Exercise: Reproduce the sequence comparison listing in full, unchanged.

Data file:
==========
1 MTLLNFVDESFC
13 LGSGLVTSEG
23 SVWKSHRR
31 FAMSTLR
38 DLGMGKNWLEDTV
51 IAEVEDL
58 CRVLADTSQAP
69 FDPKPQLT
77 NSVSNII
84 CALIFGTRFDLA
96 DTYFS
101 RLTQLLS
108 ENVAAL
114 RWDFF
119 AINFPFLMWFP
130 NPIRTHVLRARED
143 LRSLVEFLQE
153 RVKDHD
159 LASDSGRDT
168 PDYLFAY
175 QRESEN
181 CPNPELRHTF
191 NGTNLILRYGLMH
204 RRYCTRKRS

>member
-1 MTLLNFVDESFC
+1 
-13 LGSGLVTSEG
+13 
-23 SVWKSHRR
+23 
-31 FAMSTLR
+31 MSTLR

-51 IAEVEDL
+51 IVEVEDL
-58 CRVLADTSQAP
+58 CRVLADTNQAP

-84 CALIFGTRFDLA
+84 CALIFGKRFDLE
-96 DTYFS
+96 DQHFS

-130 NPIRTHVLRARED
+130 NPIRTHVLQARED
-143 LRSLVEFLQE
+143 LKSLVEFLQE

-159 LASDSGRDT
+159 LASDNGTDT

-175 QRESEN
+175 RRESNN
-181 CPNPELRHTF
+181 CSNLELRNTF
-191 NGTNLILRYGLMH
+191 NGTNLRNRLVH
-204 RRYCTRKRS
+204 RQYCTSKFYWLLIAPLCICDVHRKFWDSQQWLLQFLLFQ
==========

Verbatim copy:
1 MTLLNFVDESFC
13 LGSGLVTSEG
23 SVWKSHRR
31 FAMSTLR
38 DLGMGKNWLEDTV
51 IAEVEDL
58 CRVLADTSQAP
69 FDPKPQLT
77 NSVSNII
84 CALIFGTRFDLA
96 DTYFS
101 RLTQLLS
108 ENVAAL
114 RWDFF
119 AINFPFLMWFP
130 NPIRTHVLRARED
143 LRSLVEFLQE
153 RVKDHD
159 LASDSGRDT
168 PDYLFAY
175 QRESEN
181 CPNPELRHTF
191 NGTNLILRYGLMH
204 RRYCTRKRS

>member
-1 MTLLNFVDESFC
+1 
-13 LGSGLVTSEG
+13 
-23 SVWKSHRR
+23 
-31 FAMSTLR
+31 MSTLR

-51 IAEVEDL
+51 IVEVEDL
-58 CRVLADTSQAP
+58 CRVLADTNQAP

-84 CALIFGTRFDLA
+84 CALIFGKRFDLE
-96 DTYFS
+96 DQHFS

-130 NPIRTHVLRARED
+130 NPIRTHVLQARED
-143 LRSLVEFLQE
+143 LKSLVEFLQE

-159 LASDSGRDT
+159 LASDNGTDT

-175 QRESEN
+175 RRESNN
-181 CPNPELRHTF
+181 CSNLELRNTF
-191 NGTNLILRYGLMH
+191 NGTNLRNRLVH
-204 RRYCTRKRS
+204 RQYCTSKFYWLLIAPLCICDVHRKFWDSQQWLLQFLLFQ